It was there in the bulletin
We're leaving soon
After the bake sale to raise funds for fuel
The rocket is ready and we're going to
Take our church to the moon

There'll be no one there to tell us we're odd
No one to change our opinions of God
Just lots of rocks and this dusty sod
Here at our church on the moon

We know our liberties we know our rights
We know how to fight a very good fight
Just get that last bag there and turn out the light
We're taking our church to the moon
We're taking our church to the moon
We'll be leaving soon

To the Moon
by Sara Groves

The church I currently attend is 151 years old and holds the distinction of being the oldest church in the city of Dallas. As the neighborhood surrounding our church has continued to grow and change in the last several years, many of our sister churches have made the decision to move in favor of a more desirable or popular location or to close their doors all together. In the wake of our most recent anniversary the leadership of our church took a moment to step back and take a hard look at the effectiveness of our current location verses the potential effectiveness of a new location and made the brave decision to stay in our current location but to make a conscious effort to grow in such a way that will help us become relevant and effective in our immediate community.

Many churches today faced with a dilemma similar to the one our fellowship is facing often have trouble deciding whether or not to pack up and move to a new location or stay in their current location and change the way they do ministry. While many thrive from the challenge, many others become irrelevant in the new situation and therefore slowly ‘die’ off until there is no one left. The decision our leadership made was by no means an easy decision and there will undoubtedly be significant growing pains as we try to become more Christ-like and make the changes necessary to be effective and relevant in a neighborhood full of faces that look nothing like the faces on the inside our auditorium but I think the decision is the right decision. Please keep our fellowship in your prayers as we venture to allow God to use us for his work.

We proclaim to you what we have seen and heard, so that you also may have fellowship with us. And our fellowship is with the Father and with his Son, Jesus Christ.
1 John 1:3

Your thoughts?

Thursday, November 16, 2006

The Cold

Texas is known for many, many things including unpredictable weather. It is November and yet the past week our highs have been in the upper 70’s low 80’s, definitely not characteristic of mid-November weather. This morning however I woke to the sound of hard, violent rain and gusting winds and when I checked my trusty thermostat I was surprised at how cold it was outside. It wasn’t until after dark that I ventured outside for the first time so that I could gas up my car and avoid the morning rush. As I stood at the pump, the first gust of wind began to blow and I shivered at the harshness of it but thought to myself that it was tolerable and hunkered down in my sweatshirt. As I stood there waiting I noticed that the wind was blowing harder and harder and as the chill searched for my bones I began to beg the pump to go faster. I topped off my tank, tore off my receipt, rushed back to the warmth of my car and slammed the door shut on the cold. It took about 5 seconds for the chill to wear off and then I began to notice that my entire body was bracing against the cold, even though the cold was no longer there. I took a deep breath as each muscle slowly relaxed and my posture began to straighten. It didn’t happen all at once, in fact, I was still very much hunched into the self-protecting ball my body had made as I drove away but even without the winds blowing my body was still wary of the pain.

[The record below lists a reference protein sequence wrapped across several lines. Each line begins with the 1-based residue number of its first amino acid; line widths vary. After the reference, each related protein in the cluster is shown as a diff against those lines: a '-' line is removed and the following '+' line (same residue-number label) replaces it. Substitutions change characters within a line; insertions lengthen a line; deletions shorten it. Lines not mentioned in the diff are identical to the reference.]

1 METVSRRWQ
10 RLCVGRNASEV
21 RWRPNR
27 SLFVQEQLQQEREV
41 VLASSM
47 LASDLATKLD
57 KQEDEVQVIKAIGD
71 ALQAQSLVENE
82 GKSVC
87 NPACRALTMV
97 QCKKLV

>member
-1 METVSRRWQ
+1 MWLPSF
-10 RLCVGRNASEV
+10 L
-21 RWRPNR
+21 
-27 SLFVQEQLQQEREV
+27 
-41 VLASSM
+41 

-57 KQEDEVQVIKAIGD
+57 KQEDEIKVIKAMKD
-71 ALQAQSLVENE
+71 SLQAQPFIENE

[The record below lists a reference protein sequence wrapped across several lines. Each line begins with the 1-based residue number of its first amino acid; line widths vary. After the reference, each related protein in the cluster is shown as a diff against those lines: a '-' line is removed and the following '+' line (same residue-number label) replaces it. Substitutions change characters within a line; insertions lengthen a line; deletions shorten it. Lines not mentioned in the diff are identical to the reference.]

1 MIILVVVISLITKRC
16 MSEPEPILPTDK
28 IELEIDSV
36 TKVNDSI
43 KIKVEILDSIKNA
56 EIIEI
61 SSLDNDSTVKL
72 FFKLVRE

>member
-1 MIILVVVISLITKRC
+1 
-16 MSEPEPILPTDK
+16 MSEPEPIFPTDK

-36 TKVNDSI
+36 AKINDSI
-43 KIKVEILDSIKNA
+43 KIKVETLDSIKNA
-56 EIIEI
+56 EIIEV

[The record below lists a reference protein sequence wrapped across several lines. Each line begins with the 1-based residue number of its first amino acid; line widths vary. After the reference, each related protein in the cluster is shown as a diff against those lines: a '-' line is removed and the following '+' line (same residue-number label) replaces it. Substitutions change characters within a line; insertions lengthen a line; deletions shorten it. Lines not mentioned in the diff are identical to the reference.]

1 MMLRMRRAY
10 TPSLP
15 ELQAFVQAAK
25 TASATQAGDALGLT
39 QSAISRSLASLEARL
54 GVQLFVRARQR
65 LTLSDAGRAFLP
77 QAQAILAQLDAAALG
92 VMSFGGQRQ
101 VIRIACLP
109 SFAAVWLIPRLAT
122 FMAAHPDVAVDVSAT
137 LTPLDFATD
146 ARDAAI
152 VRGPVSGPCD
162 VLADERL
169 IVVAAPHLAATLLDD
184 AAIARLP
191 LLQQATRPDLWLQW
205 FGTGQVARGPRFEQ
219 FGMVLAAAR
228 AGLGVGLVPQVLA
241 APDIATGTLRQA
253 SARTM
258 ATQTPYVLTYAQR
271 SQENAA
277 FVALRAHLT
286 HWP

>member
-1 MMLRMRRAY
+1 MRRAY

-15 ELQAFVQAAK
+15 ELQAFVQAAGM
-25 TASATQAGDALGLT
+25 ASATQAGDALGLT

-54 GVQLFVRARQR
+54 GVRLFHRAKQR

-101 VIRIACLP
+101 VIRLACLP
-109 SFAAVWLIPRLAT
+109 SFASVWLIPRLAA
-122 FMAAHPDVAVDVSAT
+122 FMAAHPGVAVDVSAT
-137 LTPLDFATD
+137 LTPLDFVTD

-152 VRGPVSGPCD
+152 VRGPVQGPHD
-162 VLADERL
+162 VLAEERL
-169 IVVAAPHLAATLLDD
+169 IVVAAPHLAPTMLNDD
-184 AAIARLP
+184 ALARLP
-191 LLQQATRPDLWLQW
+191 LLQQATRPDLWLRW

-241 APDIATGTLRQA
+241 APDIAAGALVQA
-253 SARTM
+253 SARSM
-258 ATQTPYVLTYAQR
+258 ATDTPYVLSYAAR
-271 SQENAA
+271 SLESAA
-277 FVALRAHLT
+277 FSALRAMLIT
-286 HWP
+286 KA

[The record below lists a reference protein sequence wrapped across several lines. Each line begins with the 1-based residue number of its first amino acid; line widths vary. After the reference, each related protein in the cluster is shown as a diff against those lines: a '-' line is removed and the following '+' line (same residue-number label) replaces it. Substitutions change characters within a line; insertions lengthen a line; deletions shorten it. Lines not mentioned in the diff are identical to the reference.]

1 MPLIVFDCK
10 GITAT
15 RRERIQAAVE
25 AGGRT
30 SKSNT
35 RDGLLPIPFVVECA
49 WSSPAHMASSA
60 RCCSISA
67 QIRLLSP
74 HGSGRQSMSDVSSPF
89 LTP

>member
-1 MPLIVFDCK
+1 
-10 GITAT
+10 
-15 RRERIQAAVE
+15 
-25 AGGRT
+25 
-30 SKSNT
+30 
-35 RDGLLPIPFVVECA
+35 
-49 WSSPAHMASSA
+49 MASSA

Things have been pretty uncomfortable in my life for the past week and a half and as I approach day 8 of being a ‘single mom’, not being able to see my husband because of his treatment and week two of some pretty tough work stuff I am finding myself ‘bracing from the cold’. Today was a work from home day, something I typically really enjoy because my work is peppered with giggles, smiles and snuggles from my little boy but I have to confess that stress kept me from enjoying the day or my time with my son. As I reflect back on my day I am struck less by the stress that I felt and more by the fact that I allowed it to affect me the way that it did, that I allowed it to diminish the blessings of the day even after the work day was finished. I allowed my pain to become something else, something worse, something outside of me that affected someone else’s day…my son’s.